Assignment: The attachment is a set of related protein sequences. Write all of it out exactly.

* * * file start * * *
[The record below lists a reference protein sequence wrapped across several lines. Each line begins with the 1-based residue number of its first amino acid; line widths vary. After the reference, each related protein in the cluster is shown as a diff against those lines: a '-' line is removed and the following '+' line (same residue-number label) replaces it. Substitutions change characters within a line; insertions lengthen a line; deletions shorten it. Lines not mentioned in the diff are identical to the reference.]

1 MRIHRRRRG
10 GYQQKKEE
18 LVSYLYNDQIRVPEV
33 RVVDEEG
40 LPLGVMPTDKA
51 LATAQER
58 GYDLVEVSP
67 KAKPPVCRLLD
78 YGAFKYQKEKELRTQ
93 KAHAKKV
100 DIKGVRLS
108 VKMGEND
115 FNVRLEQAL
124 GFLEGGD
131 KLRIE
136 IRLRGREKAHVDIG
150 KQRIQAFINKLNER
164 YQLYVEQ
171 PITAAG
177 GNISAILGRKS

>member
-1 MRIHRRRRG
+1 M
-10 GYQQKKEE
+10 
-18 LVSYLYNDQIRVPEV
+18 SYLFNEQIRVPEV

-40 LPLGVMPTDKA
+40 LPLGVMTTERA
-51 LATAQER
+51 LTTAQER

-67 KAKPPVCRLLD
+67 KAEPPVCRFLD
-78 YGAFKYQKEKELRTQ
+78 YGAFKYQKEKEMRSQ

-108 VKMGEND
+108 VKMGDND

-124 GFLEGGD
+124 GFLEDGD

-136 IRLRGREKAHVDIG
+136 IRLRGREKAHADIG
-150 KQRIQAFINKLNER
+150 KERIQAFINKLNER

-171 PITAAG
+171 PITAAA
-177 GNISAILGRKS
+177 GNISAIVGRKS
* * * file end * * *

[The record below lists a reference protein sequence wrapped across several lines. Each line begins with the 1-based residue number of its first amino acid; line widths vary. After the reference, each related protein in the cluster is shown as a diff against those lines: a '-' line is removed and the following '+' line (same residue-number label) replaces it. Substitutions change characters within a line; insertions lengthen a line; deletions shorten it. Lines not mentioned in the diff are identical to the reference.]

1 MRIHRRRRG
10 GYQQKKEE
18 LVSYLYNDQIRVPEV
33 RVVDEEG
40 LPLGVMPTDKA
51 LATAQER
58 GYDLVEVSP
67 KAKPPVCRLLD
78 YGAFKYQKEKELRTQ
93 KAHAKKV
100 DIKGVRLS
108 VKMGEND
115 FNVRLEQAL
124 GFLEGGD
131 KLRIE
136 IRLRGREKAHVDIG
150 KQRIQAFINKLNER
164 YQLYVEQ
171 PITAAG
177 GNISAILGRKS

>member
-1 MRIHRRRRG
+1 M
-10 GYQQKKEE
+10 
-18 LVSYLYNDQIRVPEV
+18 SYLFNEQIRVPEV

-40 LPLGVMPTDKA
+40 LPLGVMTTERA
-51 LATAQER
+51 LTTAQER

-67 KAKPPVCRLLD
+67 KAEPPVCRFLD
-78 YGAFKYQKEKELRTQ
+78 YGAFKYQKEKEMRSQ

-108 VKMGEND
+108 VKMGDND

-124 GFLEGGD
+124 GFLEDGD

-136 IRLRGREKAHVDIG
+136 IRLRGREKAHADIG
-150 KQRIQAFINKLNER
+150 KERIQAFINKLNER

-171 PITAAG
+171 PITAAA
-177 GNISAILGRKS
+177 GNISAIVGRKS